Just a week after Kyle Rittenhouse was acquitted of fatally shooting two men and killing a third during a night of protest in Kenosha, Wis., Americans tuned in to the verdict in another case that’s drawn national scrutiny over the past year.
On Wednesday, Travis McMichael was found guilty on all nine counts related to the pursuit and killing of Ahmaud Arbery, including felony murder. His father, Greg McMichael, was found guilty on eight counts, while a third man, William Bryan, was found guilty on six counts. They face life in prison.
The three men also face federal hate-crimes charges in a separate trial scheduled to begin Feb. 7.
“It’s been a hard fight, but God is good,” said Arbery’s mother, Wanda Cooper-Jones, standing beside the Rev. Al Sharpton, the New York civil rights crusader, during a press conference outside the Brunswick, Ga., courthouse. Cooper-Jones said that her son can now “rest in peace.”
“We never had a Thanksgiving Day like today,” Sharpton said.
“The verdict today was a verdict based on the facts, based on the evidence, and that was our goal,” said prosecutor Linda Dunikoski, also speaking outside the courthouse. “The jury system works in this country, and when you present the truth to people and they can see it, they will do the right thing,” she said. “That’s what this jury did today in getting justice for Ahmaud Arbery.”
The lawyers for Travis McMichael called the verdict “disappointing and sad,” and said that they plan to appeal. “This is a very difficult day for Travis McMichael and Greg McMichael,” said Jason Sheffield, one of the lawyers. He said both men, “honestly believe what they were doing was the right thing to do.”
Kevin Gough, an attorney for William Bryan, told the New York Times, “While we disagree with the verdict, we must respect it.” He said Bryan will file a motion for a new trial next week
Sybrina Fulton, the mother of Trayvon Martin — the Black high-school student fatally shot by a Florida neighborhood-watch participant who was later acquitted — tweeted a photo card with the hashtags #Justice4AhmaudArbery and #RIPYoungKing after the guilty verdict.
Said President Joe Biden, in a statement: “While the guilty verdicts reflect our justice system doing its job, that alone is not enough. Instead, we must recommit ourselves to building a future of unity and shared strength, where no one fears violence because of the color of their skin.”
Arbery, 25, was shot and killed on Feb. 23, 2020, while jogging through a South Georgia neighborhood, just outside of the port city of Brunswick. Father and son Greg and Travis McMichael armed themselves and chased Arbery in a pickup truck, and neighbor William Bryan joined the pursuit and recorded the video of Travis McMichael shooting as Arbery grabbed for McMichael’s shotgun.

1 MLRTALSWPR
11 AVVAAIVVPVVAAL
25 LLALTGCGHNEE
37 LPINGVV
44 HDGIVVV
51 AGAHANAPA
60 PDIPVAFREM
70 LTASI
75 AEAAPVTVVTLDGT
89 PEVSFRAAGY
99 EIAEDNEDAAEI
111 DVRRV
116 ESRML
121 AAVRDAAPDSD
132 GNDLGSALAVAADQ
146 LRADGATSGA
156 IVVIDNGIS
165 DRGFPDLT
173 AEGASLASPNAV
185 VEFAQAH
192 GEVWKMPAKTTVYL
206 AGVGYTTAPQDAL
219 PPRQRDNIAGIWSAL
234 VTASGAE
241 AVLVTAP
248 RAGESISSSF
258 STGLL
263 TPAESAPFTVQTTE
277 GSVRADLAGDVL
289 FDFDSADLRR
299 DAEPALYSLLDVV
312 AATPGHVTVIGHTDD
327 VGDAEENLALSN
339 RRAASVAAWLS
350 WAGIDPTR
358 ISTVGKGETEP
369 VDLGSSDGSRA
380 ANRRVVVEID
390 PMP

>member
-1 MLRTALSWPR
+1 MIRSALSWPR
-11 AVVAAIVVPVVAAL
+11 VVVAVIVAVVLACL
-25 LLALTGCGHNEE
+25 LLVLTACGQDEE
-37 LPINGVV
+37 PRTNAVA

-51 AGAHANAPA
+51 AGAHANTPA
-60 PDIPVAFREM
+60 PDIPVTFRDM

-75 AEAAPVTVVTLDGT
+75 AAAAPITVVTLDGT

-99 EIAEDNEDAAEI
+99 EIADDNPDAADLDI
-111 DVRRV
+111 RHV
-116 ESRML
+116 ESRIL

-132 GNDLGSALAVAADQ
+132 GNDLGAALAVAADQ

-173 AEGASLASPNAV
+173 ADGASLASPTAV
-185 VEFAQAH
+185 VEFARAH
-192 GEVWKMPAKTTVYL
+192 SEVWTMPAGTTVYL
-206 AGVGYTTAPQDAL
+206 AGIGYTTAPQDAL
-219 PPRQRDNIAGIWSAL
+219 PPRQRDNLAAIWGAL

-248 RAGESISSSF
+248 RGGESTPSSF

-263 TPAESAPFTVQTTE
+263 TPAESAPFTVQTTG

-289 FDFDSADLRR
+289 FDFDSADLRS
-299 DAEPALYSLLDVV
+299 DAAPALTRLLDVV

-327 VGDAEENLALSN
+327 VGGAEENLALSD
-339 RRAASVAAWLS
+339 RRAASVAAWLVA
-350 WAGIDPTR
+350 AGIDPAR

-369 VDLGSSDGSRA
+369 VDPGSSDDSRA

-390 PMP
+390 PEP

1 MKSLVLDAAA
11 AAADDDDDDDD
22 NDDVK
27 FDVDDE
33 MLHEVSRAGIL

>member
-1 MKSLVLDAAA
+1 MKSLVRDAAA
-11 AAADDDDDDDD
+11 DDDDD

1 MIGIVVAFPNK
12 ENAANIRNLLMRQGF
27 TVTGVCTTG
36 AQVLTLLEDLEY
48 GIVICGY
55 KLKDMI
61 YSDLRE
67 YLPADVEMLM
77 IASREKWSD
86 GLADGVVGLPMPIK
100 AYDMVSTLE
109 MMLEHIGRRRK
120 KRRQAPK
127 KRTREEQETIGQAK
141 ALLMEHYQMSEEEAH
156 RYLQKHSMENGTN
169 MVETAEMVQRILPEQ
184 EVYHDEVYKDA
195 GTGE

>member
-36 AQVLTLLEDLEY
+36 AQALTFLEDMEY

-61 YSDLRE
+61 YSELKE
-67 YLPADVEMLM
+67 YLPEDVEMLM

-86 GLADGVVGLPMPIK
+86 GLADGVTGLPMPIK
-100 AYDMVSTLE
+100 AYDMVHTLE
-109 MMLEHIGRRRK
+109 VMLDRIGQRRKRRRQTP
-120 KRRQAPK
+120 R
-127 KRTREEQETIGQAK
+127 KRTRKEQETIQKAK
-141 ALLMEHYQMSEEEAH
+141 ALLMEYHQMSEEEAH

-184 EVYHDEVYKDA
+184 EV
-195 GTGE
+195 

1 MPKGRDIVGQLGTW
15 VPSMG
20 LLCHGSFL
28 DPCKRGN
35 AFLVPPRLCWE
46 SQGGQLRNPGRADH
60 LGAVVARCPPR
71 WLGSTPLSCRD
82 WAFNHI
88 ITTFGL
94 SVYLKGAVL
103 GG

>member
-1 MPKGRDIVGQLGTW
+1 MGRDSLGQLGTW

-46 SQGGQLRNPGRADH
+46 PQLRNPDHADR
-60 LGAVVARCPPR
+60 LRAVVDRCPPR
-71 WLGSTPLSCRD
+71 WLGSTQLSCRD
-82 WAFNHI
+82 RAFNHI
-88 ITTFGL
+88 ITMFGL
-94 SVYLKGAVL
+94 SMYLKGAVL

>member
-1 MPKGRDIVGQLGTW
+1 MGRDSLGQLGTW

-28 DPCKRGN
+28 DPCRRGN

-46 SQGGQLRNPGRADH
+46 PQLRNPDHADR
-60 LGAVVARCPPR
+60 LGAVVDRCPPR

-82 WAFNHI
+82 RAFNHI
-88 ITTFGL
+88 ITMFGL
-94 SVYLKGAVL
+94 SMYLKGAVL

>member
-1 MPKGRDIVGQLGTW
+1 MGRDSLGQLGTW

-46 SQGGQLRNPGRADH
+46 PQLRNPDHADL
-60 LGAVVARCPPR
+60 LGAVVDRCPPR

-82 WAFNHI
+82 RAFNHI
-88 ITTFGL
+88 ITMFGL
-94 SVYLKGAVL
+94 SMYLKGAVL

No arrests were made until almost two months after the fatal incident, however, when Bryan’s leaked cellphone video went viral on social media and sparked a national outcry.
Arbery’s death joined the 2020 deaths of Black men and women including George Floyd, Breonna Taylor and Rayshard Brooks in spurring a renewed national reckoning on race, police brutality and vigilantism. So reactions to the verdict were divided on Wednesday, leading the names of Arbery, the McMichaels and Bryan, and the hashtag #guilty to jump to the top of trending Twitter topics after the verdict was announced.
Civil-rights attorney Ben Crump released a statement reading, “After nearly two years of pain, suffering, and wondering if Ahmaud’s killers would be held to account, the Arbery family finally has some justice.”
“We can now legally call the killers of Ahmaud Arbery murderers,” tweeted journalist Yamiche Alcindor, host of “Washington Week” on PBS.
Similar to the recent trial and acquittal of Rittenhouse, race has been a central issue in this case — including the controversial selection of a nearly all-white jury. Arbery, who would often go running, was Black. The three men who were accused of killing him are white — and one of them, the elder McMichael, is a former police officer and investigator in the local district attorney’s office. The U.S. Department of Justice has been asked to investigate how the case was handled from the outset.
The defense argued that the men committed no crimes, because they were making a citizen’s arrest and engaging in self-defense. The three said they suspected Arbery had committed a string of recent burglaries in the neighborhood. They also said Arbery matched the description of someone who had trespassed in a nearby house that was under construction.
The prosecution argued that there was no justification for the men to arm themselves and chase Arbery. Police later said that only one burglary had been reported in the neighborhood, and that was almost two months before the shooting. Surveillance video showed that several other people had wandered into the same home under construction in the months before the fatal shooting.
The verdict drew responses from lawmakers and civil-rights leaders, as well as gun-rights activists and gun-control activists.
Shannon Watts, the founder of the gun-control group Moms Demand Action, tweeted that action was needed to rein in the “stand your ground” laws that are seen as having emboldened the actions that left Arbery, and Trayvon Martin — eight years, nearly to the day, before him — dead:
Sen. Raphael Warnock of Georgia observed that justice had not been fully served in the Brunswick courtroom, as Arbery should never have died:
“The true measure of justice is not in a verdict, but in making a future where people don’t live in fear of racialized violence,” tweeted the American Civil Liberties Union. “We will not stop doing the long hard work to achieve this future.”